Here you go. Sorry about the delay.
This touches on so many things for us it’s ridiculous. From Whitmire’s connection of rap as today’s folk music today in class to the conversation post-Monday’s speaker to Dylan’s unpacking of his world to the argument that I have been making (ala Egginton) that your knowledge is “pre-determined” by the knowledge before and around you.
This is why ToK matters – not to help you understand the article but to get you to think like Rodney Carmichael (he gets an A) – when you encounter a tweet, what questions do you ask? do you question the assumptions that are made? how do you respond to those assumptions? what are the “rules” of engagement for that discipline/subject?
Read, ponder, and turn it up.
A really nice summation of advice that you should hang onto for next year. You could even use what remains of your senior year to practice some of this.
Last minute reminder: we are having a guest speaker this morning – Stuart Watson – in the Art Gallery from 10:45 – 11:30ish. He is a retired investigative journalist. Ask your teacher if you can attend – it is not mandatory.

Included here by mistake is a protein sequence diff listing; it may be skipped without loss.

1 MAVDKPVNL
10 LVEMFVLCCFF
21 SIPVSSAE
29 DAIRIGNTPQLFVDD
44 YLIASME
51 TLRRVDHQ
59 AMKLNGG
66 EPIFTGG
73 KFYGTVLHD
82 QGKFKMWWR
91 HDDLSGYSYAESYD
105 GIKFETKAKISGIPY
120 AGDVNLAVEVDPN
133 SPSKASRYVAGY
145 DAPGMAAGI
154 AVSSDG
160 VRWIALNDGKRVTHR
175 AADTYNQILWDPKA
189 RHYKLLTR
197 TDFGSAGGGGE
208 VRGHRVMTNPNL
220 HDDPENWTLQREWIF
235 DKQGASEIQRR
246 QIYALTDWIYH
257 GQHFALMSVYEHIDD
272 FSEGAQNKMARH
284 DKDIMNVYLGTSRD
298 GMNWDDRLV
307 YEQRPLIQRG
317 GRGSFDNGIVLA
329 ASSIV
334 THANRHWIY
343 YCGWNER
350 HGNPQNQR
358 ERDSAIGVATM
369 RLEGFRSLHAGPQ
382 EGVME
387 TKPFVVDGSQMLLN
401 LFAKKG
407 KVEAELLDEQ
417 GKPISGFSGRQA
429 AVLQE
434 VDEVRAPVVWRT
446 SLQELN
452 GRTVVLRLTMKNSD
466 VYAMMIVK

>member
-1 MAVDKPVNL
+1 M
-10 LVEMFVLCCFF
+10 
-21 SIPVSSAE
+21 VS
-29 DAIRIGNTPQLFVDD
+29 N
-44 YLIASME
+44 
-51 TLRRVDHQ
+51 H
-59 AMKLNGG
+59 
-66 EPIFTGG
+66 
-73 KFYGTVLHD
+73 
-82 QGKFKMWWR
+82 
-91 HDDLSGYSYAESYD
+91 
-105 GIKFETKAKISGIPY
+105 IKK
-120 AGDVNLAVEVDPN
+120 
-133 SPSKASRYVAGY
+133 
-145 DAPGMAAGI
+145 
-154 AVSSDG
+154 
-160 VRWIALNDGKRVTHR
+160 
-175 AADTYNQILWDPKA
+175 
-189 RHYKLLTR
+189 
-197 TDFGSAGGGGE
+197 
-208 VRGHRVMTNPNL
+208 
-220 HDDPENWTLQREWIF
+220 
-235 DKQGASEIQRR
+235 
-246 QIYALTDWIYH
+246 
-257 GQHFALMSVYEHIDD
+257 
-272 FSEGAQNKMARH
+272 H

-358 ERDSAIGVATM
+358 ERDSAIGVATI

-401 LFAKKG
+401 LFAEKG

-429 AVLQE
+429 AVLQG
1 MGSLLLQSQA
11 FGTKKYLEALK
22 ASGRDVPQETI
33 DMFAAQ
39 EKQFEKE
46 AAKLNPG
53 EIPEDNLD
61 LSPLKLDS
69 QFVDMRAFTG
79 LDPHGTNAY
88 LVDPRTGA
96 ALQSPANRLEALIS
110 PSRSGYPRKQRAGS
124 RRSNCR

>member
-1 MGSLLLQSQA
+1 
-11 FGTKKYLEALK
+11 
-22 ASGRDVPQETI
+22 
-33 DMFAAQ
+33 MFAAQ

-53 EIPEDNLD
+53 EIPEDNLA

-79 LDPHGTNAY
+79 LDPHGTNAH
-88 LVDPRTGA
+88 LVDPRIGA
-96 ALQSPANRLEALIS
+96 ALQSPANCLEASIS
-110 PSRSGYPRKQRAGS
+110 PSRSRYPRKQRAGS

Reach out to your supervisor this week.
Reading: Bob Dylan’s Nobel Prize lecture (pp238+)
EE help in LA209 Tues and Fri 2:30-3:30.
FYI – don’t miss out:
This article explores research in children concerning when they begin to develop awareness that others have minds that are different from theirs which is fascinating enough. But when you consider (which is beyond what the researchers are after here) the role that culture plays in constructing the very ideas that are being used to evaluate the children – lies, imagination, reason, belief, deception – well, then it starts to sound a little like the Egginton pieces. All of which means that you are likely to be doing ToK for the rest of your life.
In this Bookend section from Sunday, the discussion is essentially about whether rights are absolute or constructed. The point I want you to realize is that the class discussions have consequences in the outer world. How we frame the acquisition of knowledge does matter.